3 years after his death, Jason Ellis' K-9 partner helps family remember fallen officer

LOUISVILLE, Ky. (WDRB) -- A Bardstown Police officer was murdered three years ago Wednesday, and his killer is still on the loose. Among those he left behind was a K-9 partner -- Figo -- and since Officer Jason Ellis' death, Figo has been providing comfort to those still mourning Ellis' loss.

On a sunny afternoon in Nelson County, Kentucky, Figo chases his tennis ball -- and cools down in the shade.

"He's really very sweet," said Kris Phillips, mother-in-law of the late Officer Jason Ellis.

"There's that other side of him," Phillips said. "He's still got that police in him."

The German Shepherd is living the retirement life, after his time on the force was suddenly cut short three years ago, when his partner, Officer Jason Ellis, was shot to death in the line of duty.

"He was very dedicated," said Bardstown Police Chief Rick McCubbin. "He loved the position that he held."

Ellis joined the Bardstown Police Department in 2006 and became a K-9 officer about two years later. 

"He wanted drugs off the street," Phillips said. "That was his goal and he needed the dog to help him with that -- and Figo did."

For years, Ellis and Figo made drug busts.

"They were constantly making some big arrests," McCubbin said.

They were partners in every sense of the word, both at work and at home -- but they weren't together on May 25, 2013. 

"Jason was not in his assigned vehicle that night," McCubbin said. "It was having some work on it."

It's wasn't as safe for the dog to ride in a regular squad car, so Ellis left Figo at home. McCubbin says even if the dog had been there, it probably wouldn't have made a difference. 

Crosses, flags and a wreath now sit in the overgrown grass where Ellis was ambushed. When Ellis stopped on the exit off the Bluegrass Parkway in the early morning hours to clear debris in the road, someone was waiting. The 33-year-old was shot and killed. The identity of the perpetrator remains a mystery.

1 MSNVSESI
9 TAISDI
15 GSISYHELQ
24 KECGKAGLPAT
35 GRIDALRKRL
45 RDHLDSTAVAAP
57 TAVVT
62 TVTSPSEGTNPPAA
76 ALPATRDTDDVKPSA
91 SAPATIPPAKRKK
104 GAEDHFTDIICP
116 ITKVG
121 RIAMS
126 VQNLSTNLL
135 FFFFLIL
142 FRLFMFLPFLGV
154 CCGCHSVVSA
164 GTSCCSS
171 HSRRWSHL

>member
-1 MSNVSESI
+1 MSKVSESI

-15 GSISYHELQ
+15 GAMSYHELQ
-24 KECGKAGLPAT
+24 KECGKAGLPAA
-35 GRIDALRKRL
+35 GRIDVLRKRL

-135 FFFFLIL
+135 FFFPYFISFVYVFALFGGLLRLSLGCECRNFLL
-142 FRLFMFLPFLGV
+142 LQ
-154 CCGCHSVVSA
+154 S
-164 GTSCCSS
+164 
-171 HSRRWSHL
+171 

Among the hundreds who were there as Officer Ellis was laid to rest, was Figo. 

"It's traumatic," said Phillips. "But then seeing the dog -- I didn't even think about the dog until that moment, and then I thought, 'He's hurting like we are.'"

Then came the moment when Figo jumped up to his partner's casket without any command. 

Kyler Wright became a K-9 officer shortly after Ellis' death. Given his own relationship with his partner, Zues, he says he now understands what happened.

"It was unbelievable and it was heartbreaking at the time, but knowing now the kind of bond you have with these dogs, you can understand why," said Officer Kyler Wright of Bardstown Police Department.

"I spoke with Ellis and showed him my interest in becoming a K-9," Wright said. "He always thought I would be a good one."

Wright says he wanted to follow in his friend's footsteps, and, "keep the K-9 work going...since Figo was retired after the murder."

Phillips, says the family didn't know what it would be like when Figo stopped working. The transition for police dogs isn't always easy. 

"He... it was like he knew," Phillips said. "He just took his badge off and laid it down."

She says Figo became a comfort for Ellis' wife Amy and their two young sons. 

"The kids just thought it was awesome," Phillips said. "Distracted them too -- to have the dog around and part of Jason. It was a good thing. It was good for everybody."

Figo now lives with Philips, because she can take him pretty much everywhere she goes. 

"He's aged," Phillips said. "This was hard on him. He's aged a lot the last three years."

Arthritis is kicking in and Philips fears his days are numbered. 

She says when the time comes, Figo deserves to be honored like his partner -- and laid to rest at his side.

"They were a team," Phillips said. "Like Jason, he's a hero, you know?" 

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